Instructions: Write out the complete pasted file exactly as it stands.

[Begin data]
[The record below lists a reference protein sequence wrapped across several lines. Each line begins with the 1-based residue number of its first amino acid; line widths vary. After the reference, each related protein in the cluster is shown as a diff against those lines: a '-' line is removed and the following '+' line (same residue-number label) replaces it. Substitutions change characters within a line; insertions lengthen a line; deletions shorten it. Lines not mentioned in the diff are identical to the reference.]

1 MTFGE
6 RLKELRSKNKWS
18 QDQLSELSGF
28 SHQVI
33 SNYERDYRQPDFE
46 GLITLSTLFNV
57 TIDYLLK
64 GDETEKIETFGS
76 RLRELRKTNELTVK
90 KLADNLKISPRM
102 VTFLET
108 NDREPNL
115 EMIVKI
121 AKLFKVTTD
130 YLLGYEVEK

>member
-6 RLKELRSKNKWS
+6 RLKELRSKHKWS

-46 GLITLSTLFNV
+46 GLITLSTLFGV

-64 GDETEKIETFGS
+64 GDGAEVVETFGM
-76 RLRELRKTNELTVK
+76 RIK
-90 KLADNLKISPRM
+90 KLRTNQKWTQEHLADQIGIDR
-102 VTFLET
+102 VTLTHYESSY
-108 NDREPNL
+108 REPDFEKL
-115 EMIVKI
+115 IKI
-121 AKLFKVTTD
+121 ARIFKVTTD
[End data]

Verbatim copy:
[The record below lists a reference protein sequence wrapped across several lines. Each line begins with the 1-based residue number of its first amino acid; line widths vary. After the reference, each related protein in the cluster is shown as a diff against those lines: a '-' line is removed and the following '+' line (same residue-number label) replaces it. Substitutions change characters within a line; insertions lengthen a line; deletions shorten it. Lines not mentioned in the diff are identical to the reference.]

1 MTFGE
6 RLKELRSKNKWS
18 QDQLSELSGF
28 SHQVI
33 SNYERDYRQPDFE
46 GLITLSTLFNV
57 TIDYLLK
64 GDETEKIETFGS
76 RLRELRKTNELTVK
90 KLADNLKISPRM
102 VTFLET
108 NDREPNL
115 EMIVKI
121 AKLFKVTTD
130 YLLGYEVEK

>member
-6 RLKELRSKNKWS
+6 RLKELRSKHKWS

-46 GLITLSTLFNV
+46 GLITLSTLFGV

-64 GDETEKIETFGS
+64 GDGAEVVETFGM
-76 RLRELRKTNELTVK
+76 RIK
-90 KLADNLKISPRM
+90 KLRTNQKWTQEHLADQIGIDR
-102 VTFLET
+102 VTLTHYESSY
-108 NDREPNL
+108 REPDFEKL
-115 EMIVKI
+115 IKI
-121 AKLFKVTTD
+121 ARIFKVTTD